AWS Africa Region elevates continent’s cloud ecosystem
The launch of AWS Africa Region in Cape Town in April 2020 will add impetus to Africa’s digital development and will heighten global interest in the continent’s cloud services market, according to Stephane Duproz, CEO of Africa Data Centres.
AWS recently announced the opening of AWS Africa Region effectively extending its datacentre footprint of 73 Availability Zones within 23 geographic regions globally.
The newly established AWS Africa Region will enable customers to run their applications and serve end-users in Africa “with even lower latency and leverage advanced AWS technologies to drive innovation.”
AWS Regions are composed of Availability Zones, which each comprise of one or more datacentres and are located in separate and distinct geographic locations “with enough distance to significantly reduce the risk of a single event impacting business continuity, yet near enough to provide low latency for high availability applications.”
Duproz believes the development confirms that international digital leaders do consider Africa as an area of interest where they can provide cloud services in a way which is successful business-wise.
“For African organisations, whether governments or enterprises, this will allow an acceleration of their digital transformations, driving both profitability improvements and capacity to launch new projects. In the middle of this new model are the carrier-neutral data centres like Africa Data Centres, in particular those who physically host cloud providers under their roof or provide enhanced network access to them, like Direct Connect in the case of AWS.”
He added: “Creating ecosystems by bringing cloud providers and their customers within the same datacentre walls is key to create these digital business hubs that African countries need.”
Dimension Data issued a statement congratulating AWS on its launch and announcing the elevation of its partnership with AWS to Advanced Consulting Partner status “based on local skills, reference clients and investment in our managed services capability.”
Grant Bodley, Chief Executive Officer at Dimension Data, said: “We elevated our partnership with AWS to Advanced Consulting Partner status, based on local skills, reference clients and investment in our managed services capability. We’re well positioned to enable our clients to quickly deliver new innovation at scale,” he said. “Our combined migration, automation, application DevOps and managed services skills will help clients access a world of possibilities in IOT, AI, machine learning, advanced analytics, mobile and cognitive services.”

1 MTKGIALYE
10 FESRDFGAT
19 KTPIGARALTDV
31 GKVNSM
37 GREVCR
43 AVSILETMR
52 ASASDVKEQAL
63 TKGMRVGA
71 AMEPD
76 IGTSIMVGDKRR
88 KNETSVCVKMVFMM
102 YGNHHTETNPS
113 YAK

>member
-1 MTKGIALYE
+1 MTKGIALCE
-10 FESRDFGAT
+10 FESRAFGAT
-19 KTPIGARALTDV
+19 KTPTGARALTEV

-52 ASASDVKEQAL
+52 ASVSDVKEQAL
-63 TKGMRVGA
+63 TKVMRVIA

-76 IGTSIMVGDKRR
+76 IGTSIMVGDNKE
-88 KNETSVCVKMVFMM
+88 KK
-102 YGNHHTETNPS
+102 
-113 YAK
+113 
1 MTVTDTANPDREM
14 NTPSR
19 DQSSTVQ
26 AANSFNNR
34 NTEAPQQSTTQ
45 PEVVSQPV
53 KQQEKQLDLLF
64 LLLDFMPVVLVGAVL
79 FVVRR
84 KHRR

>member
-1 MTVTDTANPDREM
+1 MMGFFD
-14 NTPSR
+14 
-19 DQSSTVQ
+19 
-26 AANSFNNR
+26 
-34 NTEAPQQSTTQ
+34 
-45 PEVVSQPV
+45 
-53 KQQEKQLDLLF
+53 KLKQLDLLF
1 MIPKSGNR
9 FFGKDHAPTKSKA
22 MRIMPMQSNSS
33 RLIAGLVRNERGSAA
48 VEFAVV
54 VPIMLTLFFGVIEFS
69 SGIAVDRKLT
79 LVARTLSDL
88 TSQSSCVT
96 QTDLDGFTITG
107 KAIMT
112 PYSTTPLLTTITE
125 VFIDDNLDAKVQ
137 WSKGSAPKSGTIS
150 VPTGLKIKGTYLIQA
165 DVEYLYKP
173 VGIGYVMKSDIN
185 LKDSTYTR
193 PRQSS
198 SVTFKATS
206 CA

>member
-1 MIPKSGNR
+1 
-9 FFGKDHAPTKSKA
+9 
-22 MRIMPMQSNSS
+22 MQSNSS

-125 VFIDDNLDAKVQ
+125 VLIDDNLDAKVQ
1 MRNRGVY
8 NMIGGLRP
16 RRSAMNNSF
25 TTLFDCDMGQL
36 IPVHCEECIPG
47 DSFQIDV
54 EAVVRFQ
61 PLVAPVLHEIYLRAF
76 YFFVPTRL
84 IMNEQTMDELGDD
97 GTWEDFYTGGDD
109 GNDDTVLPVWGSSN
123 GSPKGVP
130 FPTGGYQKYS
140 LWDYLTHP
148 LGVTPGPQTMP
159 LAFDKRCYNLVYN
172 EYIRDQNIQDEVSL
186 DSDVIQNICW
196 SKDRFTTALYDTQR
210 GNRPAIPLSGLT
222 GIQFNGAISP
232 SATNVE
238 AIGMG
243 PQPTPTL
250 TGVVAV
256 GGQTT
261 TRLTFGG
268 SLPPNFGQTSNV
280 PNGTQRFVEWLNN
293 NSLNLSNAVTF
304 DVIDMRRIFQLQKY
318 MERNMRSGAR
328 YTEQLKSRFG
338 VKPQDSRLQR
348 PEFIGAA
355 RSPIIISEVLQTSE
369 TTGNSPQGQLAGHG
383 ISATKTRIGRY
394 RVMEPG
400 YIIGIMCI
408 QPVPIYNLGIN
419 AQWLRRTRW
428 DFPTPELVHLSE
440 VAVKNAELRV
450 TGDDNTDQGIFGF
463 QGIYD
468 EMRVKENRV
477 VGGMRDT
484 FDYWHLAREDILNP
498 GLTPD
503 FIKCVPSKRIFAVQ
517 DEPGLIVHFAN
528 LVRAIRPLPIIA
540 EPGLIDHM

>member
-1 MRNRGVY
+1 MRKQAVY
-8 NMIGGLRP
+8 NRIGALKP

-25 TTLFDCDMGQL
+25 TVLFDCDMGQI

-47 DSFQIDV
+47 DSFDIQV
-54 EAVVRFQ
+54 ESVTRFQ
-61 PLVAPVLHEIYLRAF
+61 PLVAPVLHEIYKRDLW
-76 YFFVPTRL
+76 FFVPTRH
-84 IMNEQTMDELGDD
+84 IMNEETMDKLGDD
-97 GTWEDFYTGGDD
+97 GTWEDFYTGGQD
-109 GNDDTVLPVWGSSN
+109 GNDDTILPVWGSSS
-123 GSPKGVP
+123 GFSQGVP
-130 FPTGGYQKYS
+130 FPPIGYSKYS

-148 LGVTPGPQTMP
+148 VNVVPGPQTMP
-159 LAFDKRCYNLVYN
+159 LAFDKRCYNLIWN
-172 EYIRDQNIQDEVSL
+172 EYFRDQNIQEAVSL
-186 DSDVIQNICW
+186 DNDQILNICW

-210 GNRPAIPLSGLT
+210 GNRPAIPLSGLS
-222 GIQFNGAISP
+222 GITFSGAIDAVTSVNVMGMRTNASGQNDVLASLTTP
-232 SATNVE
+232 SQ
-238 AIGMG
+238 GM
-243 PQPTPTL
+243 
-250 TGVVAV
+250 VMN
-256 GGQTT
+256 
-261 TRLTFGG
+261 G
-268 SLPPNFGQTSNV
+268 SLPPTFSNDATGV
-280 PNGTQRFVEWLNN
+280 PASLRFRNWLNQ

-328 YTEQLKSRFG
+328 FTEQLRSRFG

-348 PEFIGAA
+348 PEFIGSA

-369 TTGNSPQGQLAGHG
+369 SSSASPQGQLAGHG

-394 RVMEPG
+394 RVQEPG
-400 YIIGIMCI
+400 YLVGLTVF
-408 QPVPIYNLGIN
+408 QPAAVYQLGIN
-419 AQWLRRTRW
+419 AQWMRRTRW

Dimension Data will be providing multi-Gbps fibre connectivity to the AWS Africa Region from its datacentres, client premises and MPLS and SD-WAN networks.
Werner Vogels: CTO & VP of Amazon said the newly launched Region will enable businesses and government organisations, including those focused on fighting the effects of COVID-19, to build cloud applications and store their data locally, while reaching end users across Africa with even lower latency.
“Local customers with data residency requirements, and those looking to comply with the Protection of Personal Information Act (POPIA), can also now store their content in South Africa with the assurance that they retain complete ownership of their data and it will not move unless they choose to move it.”
Derrick Chikanga from Africa Analysis said previously AWS was restricted in migrating some of its client workloads due to data residency regulations. However, the establishment of local datacentres will remove this hurdle.
“AWS is considered to offer cheaper and flexible pricing options. Furthermore, it has a wide selection of products and services that can be accessed through the cloud. Hence this development, and the anticipated establishment of local datacentres by Opera and Oracle, will surely intensify the competitive environment in the local cloud market. However, this could also lead to cheaper pricing options to the benefit of the customers.”